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The University of the West Indies

at Mona, Jamaica

The Plight of Patois Speakers in the UK Legal System

When, in the 1950s, the poet, Louise Bennett, wrote the most amusing poems about the migration of Jamaicans to England in ‘Colonization in Reverse’, she described the effect that the influx of Jamaicans would have in England. Despite her use of Jamaican patois to tell the tale, she did not explicitly mention that the migration of patois to the UK with its speakers would contribute to the ‘devilment a England’ which she predicted. But researchers, Celia Brown-Blake and Paul Chambers, have provided evidence that, despite an apparent similarity between patois and English, communication between patois and English speakers in the UK legal process has been bedevilled by comprehension problems arising from patios/ English distinctions.

Patois/English Communication Trouble: An Example

Brown-Blake and Chambers examined audio and written transcripts of pre-trial interviews between functionaries in the UK criminal justice system and patois speakers. In some cases there were no interpreters. In others where interpreters had been provided, interpretation occurred only when there was an obvious communication breakdown in the interview. The researchers identified several instances of lack of communication and miscommunications which are explained by linguistic differences between patois and English. A striking example came from an official written transcript of an interview between a police officer and a patois-speaking witness. The relevant part quotes the witness as saying, “When I heard the shot (bap, bap) I drop the gun and then I run”. The audio equivalent of this transcription was: “Wen mi ier di bap bap, mi drap a groun an den mi staat ron” (Gloss: “When I heard the bap bap [the shots], I fell to the ground and then I started to run”.).

Legal Problems

The researchers explain that language-based communication problems can have significant legal consequences. Contrary to what the witness’s statement actually implies, the incorrect transcription noted above puts the witness in an unfavourable legal position – possessing an illegal firearm or being an accomplice to a shooting.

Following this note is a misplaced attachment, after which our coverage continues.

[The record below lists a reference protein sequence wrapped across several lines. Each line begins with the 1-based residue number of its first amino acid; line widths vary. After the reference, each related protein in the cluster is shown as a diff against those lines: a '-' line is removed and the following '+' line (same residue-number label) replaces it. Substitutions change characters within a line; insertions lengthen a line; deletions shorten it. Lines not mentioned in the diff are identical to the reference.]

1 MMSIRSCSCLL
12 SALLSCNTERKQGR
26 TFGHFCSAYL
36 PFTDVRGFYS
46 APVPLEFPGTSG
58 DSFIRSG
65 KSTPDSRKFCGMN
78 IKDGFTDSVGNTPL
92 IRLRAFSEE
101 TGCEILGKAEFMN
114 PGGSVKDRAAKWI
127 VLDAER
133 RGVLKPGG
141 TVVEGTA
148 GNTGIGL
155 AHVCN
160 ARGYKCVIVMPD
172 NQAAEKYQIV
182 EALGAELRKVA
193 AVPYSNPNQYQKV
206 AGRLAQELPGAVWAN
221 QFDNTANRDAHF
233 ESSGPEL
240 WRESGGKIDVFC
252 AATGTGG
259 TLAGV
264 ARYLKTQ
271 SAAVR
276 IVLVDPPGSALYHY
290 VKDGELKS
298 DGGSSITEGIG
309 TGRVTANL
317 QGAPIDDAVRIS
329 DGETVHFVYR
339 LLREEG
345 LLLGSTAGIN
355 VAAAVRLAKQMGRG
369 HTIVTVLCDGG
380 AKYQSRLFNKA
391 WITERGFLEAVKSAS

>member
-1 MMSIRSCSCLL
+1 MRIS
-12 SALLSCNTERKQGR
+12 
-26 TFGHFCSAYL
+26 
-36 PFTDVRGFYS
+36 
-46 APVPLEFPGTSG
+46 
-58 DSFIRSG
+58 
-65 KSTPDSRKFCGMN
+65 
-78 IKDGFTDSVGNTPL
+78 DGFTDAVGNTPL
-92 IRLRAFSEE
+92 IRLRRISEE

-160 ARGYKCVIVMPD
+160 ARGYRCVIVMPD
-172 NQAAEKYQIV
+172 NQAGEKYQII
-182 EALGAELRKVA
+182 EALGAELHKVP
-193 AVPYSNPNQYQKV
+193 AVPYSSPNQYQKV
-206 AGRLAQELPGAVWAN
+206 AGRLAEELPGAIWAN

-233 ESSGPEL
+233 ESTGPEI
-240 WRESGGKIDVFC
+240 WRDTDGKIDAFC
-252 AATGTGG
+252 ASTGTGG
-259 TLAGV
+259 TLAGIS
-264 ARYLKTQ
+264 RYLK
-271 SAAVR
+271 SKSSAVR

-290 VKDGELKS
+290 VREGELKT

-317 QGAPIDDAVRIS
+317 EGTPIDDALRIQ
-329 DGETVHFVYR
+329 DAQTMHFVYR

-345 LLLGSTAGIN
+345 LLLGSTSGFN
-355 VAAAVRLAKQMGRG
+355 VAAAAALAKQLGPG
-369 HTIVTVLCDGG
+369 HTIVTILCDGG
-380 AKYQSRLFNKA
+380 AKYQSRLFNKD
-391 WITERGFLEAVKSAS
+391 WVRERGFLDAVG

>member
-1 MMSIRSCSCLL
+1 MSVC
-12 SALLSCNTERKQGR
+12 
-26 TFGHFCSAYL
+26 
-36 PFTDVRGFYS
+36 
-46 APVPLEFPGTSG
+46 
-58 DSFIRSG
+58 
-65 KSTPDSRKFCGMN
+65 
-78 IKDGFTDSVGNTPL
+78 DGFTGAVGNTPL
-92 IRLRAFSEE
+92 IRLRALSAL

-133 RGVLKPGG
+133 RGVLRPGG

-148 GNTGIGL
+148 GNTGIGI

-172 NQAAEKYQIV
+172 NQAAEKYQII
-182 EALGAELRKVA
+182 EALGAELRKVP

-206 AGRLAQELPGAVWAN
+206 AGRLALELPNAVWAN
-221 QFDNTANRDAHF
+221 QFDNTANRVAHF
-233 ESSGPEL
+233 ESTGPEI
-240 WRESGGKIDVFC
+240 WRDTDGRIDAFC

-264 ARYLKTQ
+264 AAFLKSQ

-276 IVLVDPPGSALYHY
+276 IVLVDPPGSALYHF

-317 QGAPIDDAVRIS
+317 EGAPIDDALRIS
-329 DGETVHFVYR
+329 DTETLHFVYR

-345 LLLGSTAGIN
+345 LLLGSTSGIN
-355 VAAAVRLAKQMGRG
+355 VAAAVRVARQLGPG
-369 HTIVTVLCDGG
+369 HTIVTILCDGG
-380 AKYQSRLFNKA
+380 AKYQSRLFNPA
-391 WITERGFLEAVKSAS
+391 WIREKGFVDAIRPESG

The Root of the Problem

The communication trouble and the potential adverse legal result stem from a failure on the part of both functionaries in the UK legal system and patois speakers to require interpreters. This failure goes back to a traditional perception by Jamaicans and UK justice system functionaries that Jamaican patois is a version of English. And what an embarrassment it would be for a reverse colonizing Jamaican to call for an interpreter and in so doing admit to not understanding English!

Solving the Problem

As attitudes of Jamaicans to patois change and it is regarded with more pride, it may be that patois speakers will insist on their right to an interpreter when they communicate with persons within the UK justice system. Even if this is long in coming, the research is emphasizing the need for continuous interpretation during pre-trial interviews and for translation services to be available at the transcription stage.

Celia Brown-Blake is a Lecturer in Law in the Department of Management Studies, an attorney at law and a linguist. She researches and is published in the area of language and the law.

Paul Chambers is a patois/English public service interpreter registered with the Institute of Linguistics in the UK. He has been interpreting in the UK for over eight years and has interpreted in numerous pre-trial interviews involving Jamaican patois speakers. He also does court interpreting in the Magistrates Courts and Crown Court.